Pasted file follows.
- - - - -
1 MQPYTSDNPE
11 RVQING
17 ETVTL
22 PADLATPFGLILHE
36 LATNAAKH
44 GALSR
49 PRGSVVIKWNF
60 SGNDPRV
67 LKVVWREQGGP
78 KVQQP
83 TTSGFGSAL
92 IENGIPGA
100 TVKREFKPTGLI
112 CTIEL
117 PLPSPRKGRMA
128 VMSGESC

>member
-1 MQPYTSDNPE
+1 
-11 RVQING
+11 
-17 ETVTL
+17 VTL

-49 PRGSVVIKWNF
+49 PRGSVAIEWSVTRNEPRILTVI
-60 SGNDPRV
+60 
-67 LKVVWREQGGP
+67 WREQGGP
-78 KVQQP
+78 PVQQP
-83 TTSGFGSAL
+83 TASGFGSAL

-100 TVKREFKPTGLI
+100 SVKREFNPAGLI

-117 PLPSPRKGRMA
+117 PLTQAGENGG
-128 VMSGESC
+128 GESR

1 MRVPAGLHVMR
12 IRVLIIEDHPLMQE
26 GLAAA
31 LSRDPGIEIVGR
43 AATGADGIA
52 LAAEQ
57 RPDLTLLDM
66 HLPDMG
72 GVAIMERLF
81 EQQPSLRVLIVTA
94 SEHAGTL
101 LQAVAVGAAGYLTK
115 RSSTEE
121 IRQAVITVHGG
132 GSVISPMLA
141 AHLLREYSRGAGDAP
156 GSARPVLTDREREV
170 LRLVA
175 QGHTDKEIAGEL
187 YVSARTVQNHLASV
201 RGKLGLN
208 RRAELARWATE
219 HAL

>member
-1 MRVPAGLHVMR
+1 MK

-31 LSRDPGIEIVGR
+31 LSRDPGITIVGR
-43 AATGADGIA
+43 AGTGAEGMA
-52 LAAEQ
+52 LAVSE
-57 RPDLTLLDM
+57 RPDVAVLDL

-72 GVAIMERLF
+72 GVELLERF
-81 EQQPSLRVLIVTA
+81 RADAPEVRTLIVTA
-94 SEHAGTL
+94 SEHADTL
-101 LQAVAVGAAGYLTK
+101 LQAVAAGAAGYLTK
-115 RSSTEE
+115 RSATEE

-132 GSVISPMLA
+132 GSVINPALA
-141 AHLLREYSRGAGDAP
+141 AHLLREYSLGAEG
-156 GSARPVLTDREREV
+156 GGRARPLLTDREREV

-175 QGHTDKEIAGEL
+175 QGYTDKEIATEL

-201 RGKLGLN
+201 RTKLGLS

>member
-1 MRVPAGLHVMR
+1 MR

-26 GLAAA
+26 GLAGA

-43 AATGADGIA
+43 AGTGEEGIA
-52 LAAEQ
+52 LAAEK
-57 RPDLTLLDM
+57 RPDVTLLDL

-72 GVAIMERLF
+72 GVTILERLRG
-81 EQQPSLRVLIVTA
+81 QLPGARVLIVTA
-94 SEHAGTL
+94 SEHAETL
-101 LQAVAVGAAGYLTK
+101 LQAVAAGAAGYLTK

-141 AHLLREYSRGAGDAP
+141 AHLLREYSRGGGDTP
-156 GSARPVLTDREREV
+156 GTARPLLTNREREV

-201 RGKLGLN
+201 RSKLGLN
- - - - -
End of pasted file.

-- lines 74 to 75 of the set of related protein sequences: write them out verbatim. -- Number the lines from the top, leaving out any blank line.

-72 GVAIMERLF
+72 GVELLERF